Kendama, Sungka, Sipa and other Asian game makers


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As members of the New York Times Games team, who are also Asian Americans and Pacific Islanders, we have created an entire page of activities in the farewell At Home section of the newspaper. May 30 which incorporates influences from our respective cultures. This project was born in part from a desire to honor our collective heritage (May was Asian and Pacific American Heritage Month) and seemed particularly timely in light of the rise of anti-Asian attacks in the country. .

When planning the activities, we were inspired by the games we played as children. Since Asian Americans are such a diverse group, it was interesting to hear team members share their personal experiences, and we discovered common references, such as the connection between the Korean game go stop and the Japanese hanafuda card game, or the fact that many cultures have their own variations of mahjong.

Finally, we developed a puzzle with a cryptogram, a set of paper crafts and a game to play outside. All of these could be made from the physical journal, and all of them are imbued with influences from our origins. Working on these sparked additional memories and reflections on the role that games have played in our upbringing, multicultural identities and communities. Here are some of our thoughts.

My father is from Japan and my mother is from the Philippines. I was born in Hawaii and grew up in Japan. The games that inspired me the most were the traditional Japanese games that had a physical element; they required some hand / eye coordination. There is a game called kendama, which is a wooden ball attached to a wooden stick with a string. The object is to swing the ball off the stick and try to balance it. Another is called otedama, which are small cloth bags filled with beans. They were used as juggling balls, but you had to make them yourself by sewing together beautiful Japanese fabrics. I think I was drawn to these games because I was constantly browsing multiple languages ​​and cultures. The games required concentration and practice, but also had a crafty element (silk, embroidery, wood), and perhaps the introverted nature of the games helped me cope with my multiracial and multicultural background. – Amber Taniuchi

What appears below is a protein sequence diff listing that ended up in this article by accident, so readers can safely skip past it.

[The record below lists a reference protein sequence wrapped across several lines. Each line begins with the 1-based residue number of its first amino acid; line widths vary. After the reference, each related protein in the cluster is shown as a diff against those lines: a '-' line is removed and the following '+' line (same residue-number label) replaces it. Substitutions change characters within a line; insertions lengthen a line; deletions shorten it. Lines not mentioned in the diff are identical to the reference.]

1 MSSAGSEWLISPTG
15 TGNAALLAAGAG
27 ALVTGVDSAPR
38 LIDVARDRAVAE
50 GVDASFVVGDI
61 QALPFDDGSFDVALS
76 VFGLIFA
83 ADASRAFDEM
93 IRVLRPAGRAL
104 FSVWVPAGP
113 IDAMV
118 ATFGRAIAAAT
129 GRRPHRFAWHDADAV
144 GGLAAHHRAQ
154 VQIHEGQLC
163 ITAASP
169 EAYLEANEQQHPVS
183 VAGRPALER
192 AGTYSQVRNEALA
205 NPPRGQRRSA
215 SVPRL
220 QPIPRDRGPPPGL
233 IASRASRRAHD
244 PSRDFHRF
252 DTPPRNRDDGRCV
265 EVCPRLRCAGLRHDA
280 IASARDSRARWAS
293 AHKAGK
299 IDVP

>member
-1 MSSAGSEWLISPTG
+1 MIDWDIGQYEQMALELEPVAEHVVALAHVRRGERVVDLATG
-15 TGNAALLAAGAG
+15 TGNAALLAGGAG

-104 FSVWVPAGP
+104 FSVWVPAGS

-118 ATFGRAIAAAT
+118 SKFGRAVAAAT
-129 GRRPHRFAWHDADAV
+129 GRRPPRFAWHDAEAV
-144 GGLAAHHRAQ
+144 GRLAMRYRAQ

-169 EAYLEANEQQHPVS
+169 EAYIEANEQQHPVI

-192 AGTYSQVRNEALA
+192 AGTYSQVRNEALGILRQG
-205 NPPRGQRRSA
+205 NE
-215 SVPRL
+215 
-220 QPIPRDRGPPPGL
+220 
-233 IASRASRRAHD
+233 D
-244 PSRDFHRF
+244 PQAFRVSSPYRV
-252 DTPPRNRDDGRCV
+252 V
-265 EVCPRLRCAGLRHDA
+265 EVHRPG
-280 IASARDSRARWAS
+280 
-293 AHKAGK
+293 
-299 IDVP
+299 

I grew up in the suburbs of Chicago. My parents immigrated from South Korea. My dad worked a lot when I was a kid, but I remember he introduced us to classic games. I remember learning to play chess on a nice wooden board with my dad describing the movements of each piece. He once surprised us by getting a big, heavy chess board for Chinese go and chess, which he also taught us to play. The hwatu card game, which is used in the Korean go stop game, remains a special object for me that connects me to my family and home. It’s one of those things I discovered as a child while rummaging curiously in my mother’s cupboards. Cards are probably the first pieces of graphic design that I ever loved as a child. I never mastered the game but have always kept a deck in my office since I left my parents’ house. -Caroline Oh